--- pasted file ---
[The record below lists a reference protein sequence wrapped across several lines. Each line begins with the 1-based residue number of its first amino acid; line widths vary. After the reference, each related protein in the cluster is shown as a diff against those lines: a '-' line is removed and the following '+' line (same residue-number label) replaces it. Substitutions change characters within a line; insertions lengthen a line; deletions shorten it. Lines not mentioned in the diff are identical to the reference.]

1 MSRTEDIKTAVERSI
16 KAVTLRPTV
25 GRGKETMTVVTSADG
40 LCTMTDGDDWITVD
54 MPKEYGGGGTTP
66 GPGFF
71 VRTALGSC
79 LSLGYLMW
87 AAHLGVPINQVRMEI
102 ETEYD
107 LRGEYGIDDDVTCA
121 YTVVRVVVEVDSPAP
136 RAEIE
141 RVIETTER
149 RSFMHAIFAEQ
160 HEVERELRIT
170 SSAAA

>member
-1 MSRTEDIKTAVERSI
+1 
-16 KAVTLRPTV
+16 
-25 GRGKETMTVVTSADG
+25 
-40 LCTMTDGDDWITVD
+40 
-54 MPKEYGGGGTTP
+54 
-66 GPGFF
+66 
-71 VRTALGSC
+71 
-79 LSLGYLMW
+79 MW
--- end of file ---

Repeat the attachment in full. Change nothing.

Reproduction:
[The record below lists a reference protein sequence wrapped across several lines. Each line begins with the 1-based residue number of its first amino acid; line widths vary. After the reference, each related protein in the cluster is shown as a diff against those lines: a '-' line is removed and the following '+' line (same residue-number label) replaces it. Substitutions change characters within a line; insertions lengthen a line; deletions shorten it. Lines not mentioned in the diff are identical to the reference.]

1 MSRTEDIKTAVERSI
16 KAVTLRPTV
25 GRGKETMTVVTSADG
40 LCTMTDGDDWITVD
54 MPKEYGGGGTTP
66 GPGFF
71 VRTALGSC
79 LSLGYLMW
87 AAHLGVPINQVRMEI
102 ETEYD
107 LRGEYGIDDDVTCA
121 YTVVRVVVEVDSPAP
136 RAEIE
141 RVIETTER
149 RSFMHAIFAEQ
160 HEVERELRIT
170 SSAAA

>member
-1 MSRTEDIKTAVERSI
+1 
-16 KAVTLRPTV
+16 
-25 GRGKETMTVVTSADG
+25 
-40 LCTMTDGDDWITVD
+40 
-54 MPKEYGGGGTTP
+54 
-66 GPGFF
+66 
-71 VRTALGSC
+71 
-79 LSLGYLMW
+79 MW